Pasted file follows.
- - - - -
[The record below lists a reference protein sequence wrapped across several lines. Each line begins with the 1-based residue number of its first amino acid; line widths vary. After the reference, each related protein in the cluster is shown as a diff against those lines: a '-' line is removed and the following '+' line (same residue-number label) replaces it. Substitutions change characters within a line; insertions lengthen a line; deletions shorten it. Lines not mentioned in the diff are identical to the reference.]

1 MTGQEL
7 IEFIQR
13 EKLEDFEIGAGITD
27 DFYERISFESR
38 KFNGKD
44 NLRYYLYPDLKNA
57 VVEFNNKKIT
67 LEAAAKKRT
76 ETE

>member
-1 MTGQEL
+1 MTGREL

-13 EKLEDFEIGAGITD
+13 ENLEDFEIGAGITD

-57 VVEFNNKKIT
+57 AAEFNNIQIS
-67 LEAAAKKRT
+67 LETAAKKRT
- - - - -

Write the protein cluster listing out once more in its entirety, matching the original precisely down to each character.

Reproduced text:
[The record below lists a reference protein sequence wrapped across several lines. Each line begins with the 1-based residue number of its first amino acid; line widths vary. After the reference, each related protein in the cluster is shown as a diff against those lines: a '-' line is removed and the following '+' line (same residue-number label) replaces it. Substitutions change characters within a line; insertions lengthen a line; deletions shorten it. Lines not mentioned in the diff are identical to the reference.]

1 MTGQEL
7 IEFIQR
13 EKLEDFEIGAGITD
27 DFYERISFESR
38 KFNGKD
44 NLRYYLYPDLKNA
57 VVEFNNKKIT
67 LEAAAKKRT
76 ETE

>member
-1 MTGQEL
+1 MTGREL

-13 EKLEDFEIGAGITD
+13 ENLEDFEIGAGITD

-57 VVEFNNKKIT
+57 AAEFNNIQIS
-67 LEAAAKKRT
+67 LETAAKKRT